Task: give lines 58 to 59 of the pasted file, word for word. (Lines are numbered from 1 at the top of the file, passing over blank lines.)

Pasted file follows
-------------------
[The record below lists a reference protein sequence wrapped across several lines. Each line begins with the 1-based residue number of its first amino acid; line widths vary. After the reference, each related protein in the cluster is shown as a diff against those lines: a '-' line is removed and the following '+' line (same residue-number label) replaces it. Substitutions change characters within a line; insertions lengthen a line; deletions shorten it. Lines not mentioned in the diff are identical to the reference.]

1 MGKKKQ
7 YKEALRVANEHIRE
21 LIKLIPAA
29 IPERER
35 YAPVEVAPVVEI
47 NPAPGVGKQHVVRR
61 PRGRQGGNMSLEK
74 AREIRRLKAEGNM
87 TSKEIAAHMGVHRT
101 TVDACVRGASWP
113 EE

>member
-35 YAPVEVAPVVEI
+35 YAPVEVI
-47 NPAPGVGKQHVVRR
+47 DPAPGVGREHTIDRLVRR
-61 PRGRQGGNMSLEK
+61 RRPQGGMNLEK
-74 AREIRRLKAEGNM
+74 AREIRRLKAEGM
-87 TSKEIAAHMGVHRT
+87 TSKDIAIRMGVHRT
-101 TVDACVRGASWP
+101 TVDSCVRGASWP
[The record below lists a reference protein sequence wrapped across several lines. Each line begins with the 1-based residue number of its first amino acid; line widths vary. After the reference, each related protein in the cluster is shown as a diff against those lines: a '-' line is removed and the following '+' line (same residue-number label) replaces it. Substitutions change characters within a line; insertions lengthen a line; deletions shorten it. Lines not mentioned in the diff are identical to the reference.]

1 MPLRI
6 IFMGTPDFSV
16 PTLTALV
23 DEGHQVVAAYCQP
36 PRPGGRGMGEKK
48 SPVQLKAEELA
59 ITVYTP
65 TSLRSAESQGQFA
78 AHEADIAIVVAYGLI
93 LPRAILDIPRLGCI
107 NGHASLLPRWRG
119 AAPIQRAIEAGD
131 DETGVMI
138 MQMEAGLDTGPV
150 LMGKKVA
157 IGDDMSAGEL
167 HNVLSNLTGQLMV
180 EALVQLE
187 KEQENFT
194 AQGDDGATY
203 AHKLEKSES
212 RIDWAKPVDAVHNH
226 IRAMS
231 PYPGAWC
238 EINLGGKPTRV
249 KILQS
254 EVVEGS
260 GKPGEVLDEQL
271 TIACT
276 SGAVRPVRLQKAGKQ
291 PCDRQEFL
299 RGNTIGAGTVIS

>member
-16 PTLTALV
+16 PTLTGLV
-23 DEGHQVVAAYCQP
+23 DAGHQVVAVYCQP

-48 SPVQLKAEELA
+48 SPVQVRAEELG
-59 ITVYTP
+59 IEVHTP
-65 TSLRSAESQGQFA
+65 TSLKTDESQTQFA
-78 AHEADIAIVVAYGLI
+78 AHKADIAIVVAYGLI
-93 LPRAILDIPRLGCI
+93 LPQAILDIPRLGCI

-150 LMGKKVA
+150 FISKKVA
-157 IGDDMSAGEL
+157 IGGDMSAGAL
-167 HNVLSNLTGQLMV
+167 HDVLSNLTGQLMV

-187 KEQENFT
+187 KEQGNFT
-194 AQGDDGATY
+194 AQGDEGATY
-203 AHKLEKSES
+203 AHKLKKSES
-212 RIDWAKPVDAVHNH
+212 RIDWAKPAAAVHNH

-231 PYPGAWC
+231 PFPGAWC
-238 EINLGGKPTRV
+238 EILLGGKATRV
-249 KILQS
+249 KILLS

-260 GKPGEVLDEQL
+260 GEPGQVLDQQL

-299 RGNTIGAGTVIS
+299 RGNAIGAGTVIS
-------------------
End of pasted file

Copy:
299 RGNTIGAGTVIS

>member